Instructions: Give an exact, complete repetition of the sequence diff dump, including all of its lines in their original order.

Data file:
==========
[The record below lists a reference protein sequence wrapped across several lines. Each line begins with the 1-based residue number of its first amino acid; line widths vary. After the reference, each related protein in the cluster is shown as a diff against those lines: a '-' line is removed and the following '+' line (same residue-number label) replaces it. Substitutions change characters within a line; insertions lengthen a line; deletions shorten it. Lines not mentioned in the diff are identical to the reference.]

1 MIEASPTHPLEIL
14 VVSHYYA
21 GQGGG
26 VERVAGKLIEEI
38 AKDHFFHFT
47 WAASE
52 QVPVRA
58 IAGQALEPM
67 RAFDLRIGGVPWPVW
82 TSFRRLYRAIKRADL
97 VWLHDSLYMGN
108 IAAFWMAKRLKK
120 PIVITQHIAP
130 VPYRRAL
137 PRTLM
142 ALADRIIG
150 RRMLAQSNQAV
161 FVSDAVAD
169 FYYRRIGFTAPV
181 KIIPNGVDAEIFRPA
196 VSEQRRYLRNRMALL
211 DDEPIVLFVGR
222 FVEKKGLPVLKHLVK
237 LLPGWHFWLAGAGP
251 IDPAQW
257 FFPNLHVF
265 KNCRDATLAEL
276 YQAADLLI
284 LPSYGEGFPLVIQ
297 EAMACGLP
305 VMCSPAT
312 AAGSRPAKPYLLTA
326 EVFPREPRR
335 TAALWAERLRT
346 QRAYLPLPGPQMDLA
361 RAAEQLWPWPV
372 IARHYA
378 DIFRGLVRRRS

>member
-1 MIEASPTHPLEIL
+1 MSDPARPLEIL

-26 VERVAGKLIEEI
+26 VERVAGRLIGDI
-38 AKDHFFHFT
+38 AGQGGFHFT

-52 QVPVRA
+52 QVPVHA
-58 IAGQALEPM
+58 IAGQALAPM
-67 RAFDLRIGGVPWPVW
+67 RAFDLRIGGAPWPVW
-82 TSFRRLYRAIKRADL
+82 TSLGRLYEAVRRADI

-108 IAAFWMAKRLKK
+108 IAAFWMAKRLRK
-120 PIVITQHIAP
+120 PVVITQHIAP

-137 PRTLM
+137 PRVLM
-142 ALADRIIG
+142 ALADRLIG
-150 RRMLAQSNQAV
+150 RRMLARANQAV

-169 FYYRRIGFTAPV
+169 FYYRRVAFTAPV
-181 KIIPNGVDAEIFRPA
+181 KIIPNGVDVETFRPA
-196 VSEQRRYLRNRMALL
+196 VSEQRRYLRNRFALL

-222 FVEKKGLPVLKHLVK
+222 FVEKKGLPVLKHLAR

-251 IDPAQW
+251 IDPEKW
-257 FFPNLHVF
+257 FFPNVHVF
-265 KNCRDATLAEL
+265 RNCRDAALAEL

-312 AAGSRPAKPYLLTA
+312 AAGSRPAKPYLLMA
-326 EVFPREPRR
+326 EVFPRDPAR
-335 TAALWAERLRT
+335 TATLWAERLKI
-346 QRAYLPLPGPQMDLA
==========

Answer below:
[The record below lists a reference protein sequence wrapped across several lines. Each line begins with the 1-based residue number of its first amino acid; line widths vary. After the reference, each related protein in the cluster is shown as a diff against those lines: a '-' line is removed and the following '+' line (same residue-number label) replaces it. Substitutions change characters within a line; insertions lengthen a line; deletions shorten it. Lines not mentioned in the diff are identical to the reference.]

1 MIEASPTHPLEIL
14 VVSHYYA
21 GQGGG
26 VERVAGKLIEEI
38 AKDHFFHFT
47 WAASE
52 QVPVRA
58 IAGQALEPM
67 RAFDLRIGGVPWPVW
82 TSFRRLYRAIKRADL
97 VWLHDSLYMGN
108 IAAFWMAKRLKK
120 PIVITQHIAP
130 VPYRRAL
137 PRTLM
142 ALADRIIG
150 RRMLAQSNQAV
161 FVSDAVAD
169 FYYRRIGFTAPV
181 KIIPNGVDAEIFRPA
196 VSEQRRYLRNRMALL
211 DDEPIVLFVGR
222 FVEKKGLPVLKHLVK
237 LLPGWHFWLAGAGP
251 IDPAQW
257 FFPNLHVF
265 KNCRDATLAEL
276 YQAADLLI
284 LPSYGEGFPLVIQ
297 EAMACGLP
305 VMCSPAT
312 AAGSRPAKPYLLTA
326 EVFPREPRR
335 TAALWAERLRT
346 QRAYLPLPGPQMDLA
361 RAAEQLWPWPV
372 IARHYA
378 DIFRGLVRRRS

>member
-1 MIEASPTHPLEIL
+1 MSDPARPLEIL

-26 VERVAGKLIEEI
+26 VERVAGRLIGDI
-38 AKDHFFHFT
+38 AGQGGFHFT

-52 QVPVRA
+52 QVPVHA
-58 IAGQALEPM
+58 IAGQALAPM
-67 RAFDLRIGGVPWPVW
+67 RAFDLRIGGAPWPVW
-82 TSFRRLYRAIKRADL
+82 TSLGRLYEAVRRADI

-108 IAAFWMAKRLKK
+108 IAAFWMAKRLRK
-120 PIVITQHIAP
+120 PVVITQHIAP

-137 PRTLM
+137 PRVLM
-142 ALADRIIG
+142 ALADRLIG
-150 RRMLAQSNQAV
+150 RRMLARANQAV

-169 FYYRRIGFTAPV
+169 FYYRRVAFTAPV
-181 KIIPNGVDAEIFRPA
+181 KIIPNGVDVETFRPA
-196 VSEQRRYLRNRMALL
+196 VSEQRRYLRNRFALL

-222 FVEKKGLPVLKHLVK
+222 FVEKKGLPVLKHLAR

-251 IDPAQW
+251 IDPEKW
-257 FFPNLHVF
+257 FFPNVHVF
-265 KNCRDATLAEL
+265 RNCRDAALAEL

-312 AAGSRPAKPYLLTA
+312 AAGSRPAKPYLLMA
-326 EVFPREPRR
+326 EVFPRDPAR
-335 TAALWAERLRT
+335 TATLWAERLKI
-346 QRAYLPLPGPQMDLA